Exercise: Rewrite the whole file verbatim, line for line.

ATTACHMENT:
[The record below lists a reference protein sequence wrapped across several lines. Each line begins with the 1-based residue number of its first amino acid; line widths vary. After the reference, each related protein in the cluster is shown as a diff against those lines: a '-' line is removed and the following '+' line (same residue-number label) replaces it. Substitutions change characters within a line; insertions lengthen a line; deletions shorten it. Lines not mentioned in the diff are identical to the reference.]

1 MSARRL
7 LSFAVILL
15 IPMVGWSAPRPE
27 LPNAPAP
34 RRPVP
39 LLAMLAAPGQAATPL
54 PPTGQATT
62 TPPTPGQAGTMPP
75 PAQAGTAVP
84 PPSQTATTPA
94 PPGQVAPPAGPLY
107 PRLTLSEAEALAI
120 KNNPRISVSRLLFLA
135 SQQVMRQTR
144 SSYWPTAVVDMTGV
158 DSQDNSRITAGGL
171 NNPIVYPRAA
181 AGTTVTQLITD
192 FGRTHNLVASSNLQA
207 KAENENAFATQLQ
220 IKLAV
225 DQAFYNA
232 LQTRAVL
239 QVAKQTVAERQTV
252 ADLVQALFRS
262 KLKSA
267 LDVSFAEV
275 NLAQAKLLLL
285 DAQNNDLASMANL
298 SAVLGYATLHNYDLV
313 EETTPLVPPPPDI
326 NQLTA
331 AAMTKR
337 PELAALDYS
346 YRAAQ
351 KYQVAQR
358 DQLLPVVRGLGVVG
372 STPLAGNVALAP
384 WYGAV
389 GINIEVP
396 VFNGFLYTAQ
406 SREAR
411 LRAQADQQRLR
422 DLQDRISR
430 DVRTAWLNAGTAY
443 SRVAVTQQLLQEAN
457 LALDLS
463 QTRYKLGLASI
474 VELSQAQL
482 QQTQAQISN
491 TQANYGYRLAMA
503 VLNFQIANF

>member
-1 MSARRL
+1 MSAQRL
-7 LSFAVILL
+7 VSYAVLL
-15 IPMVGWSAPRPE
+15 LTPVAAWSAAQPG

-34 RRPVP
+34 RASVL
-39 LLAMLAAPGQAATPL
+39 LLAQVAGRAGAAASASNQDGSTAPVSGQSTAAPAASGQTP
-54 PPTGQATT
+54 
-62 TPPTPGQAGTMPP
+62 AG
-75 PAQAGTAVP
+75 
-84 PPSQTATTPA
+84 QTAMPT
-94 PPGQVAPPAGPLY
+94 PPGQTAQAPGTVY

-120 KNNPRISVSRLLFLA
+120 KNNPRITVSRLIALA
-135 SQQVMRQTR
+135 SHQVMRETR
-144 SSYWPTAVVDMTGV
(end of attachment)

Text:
[The record below lists a reference protein sequence wrapped across several lines. Each line begins with the 1-based residue number of its first amino acid; line widths vary. After the reference, each related protein in the cluster is shown as a diff against those lines: a '-' line is removed and the following '+' line (same residue-number label) replaces it. Substitutions change characters within a line; insertions lengthen a line; deletions shorten it. Lines not mentioned in the diff are identical to the reference.]

1 MSARRL
7 LSFAVILL
15 IPMVGWSAPRPE
27 LPNAPAP
34 RRPVP
39 LLAMLAAPGQAATPL
54 PPTGQATT
62 TPPTPGQAGTMPP
75 PAQAGTAVP
84 PPSQTATTPA
94 PPGQVAPPAGPLY
107 PRLTLSEAEALAI
120 KNNPRISVSRLLFLA
135 SQQVMRQTR
144 SSYWPTAVVDMTGV
158 DSQDNSRITAGGL
171 NNPIVYPRAA
181 AGTTVTQLITD
192 FGRTHNLVASSNLQA
207 KAENENAFATQLQ
220 IKLAV
225 DQAFYNA
232 LQTRAVL
239 QVAKQTVAERQTV
252 ADLVQALFRS
262 KLKSA
267 LDVSFAEV
275 NLAQAKLLLL
285 DAQNNDLASMANL
298 SAVLGYATLHNYDLV
313 EETTPLVPPPPDI
326 NQLTA
331 AAMTKR
337 PELAALDYS
346 YRAAQ
351 KYQVAQR
358 DQLLPVVRGLGVVG
372 STPLAGNVALAP
384 WYGAV
389 GINIEVP
396 VFNGFLYTAQ
406 SREAR
411 LRAQADQQRLR
422 DLQDRISR
430 DVRTAWLNAGTAY
443 SRVAVTQQLLQEAN
457 LALDLS
463 QTRYKLGLASI
474 VELSQAQL
482 QQTQAQISN
491 TQANYGYRLAMA
503 VLNFQIANF

>member
-1 MSARRL
+1 MSAQRL
-7 LSFAVILL
+7 VSYAVLL
-15 IPMVGWSAPRPE
+15 LTPVAAWSAAQPG

-34 RRPVP
+34 RASVL
-39 LLAMLAAPGQAATPL
+39 LLAQVAGRAGAAASASNQDGSTAPVSGQSTAAPAASGQTP
-54 PPTGQATT
+54 
-62 TPPTPGQAGTMPP
+62 AG
-75 PAQAGTAVP
+75 
-84 PPSQTATTPA
+84 QTAMPT
-94 PPGQVAPPAGPLY
+94 PPGQTAQAPGTVY

-120 KNNPRISVSRLLFLA
+120 KNNPRITVSRLIALA
-135 SQQVMRQTR
+135 SHQVMRETR
-144 SSYWPTAVVDMTGV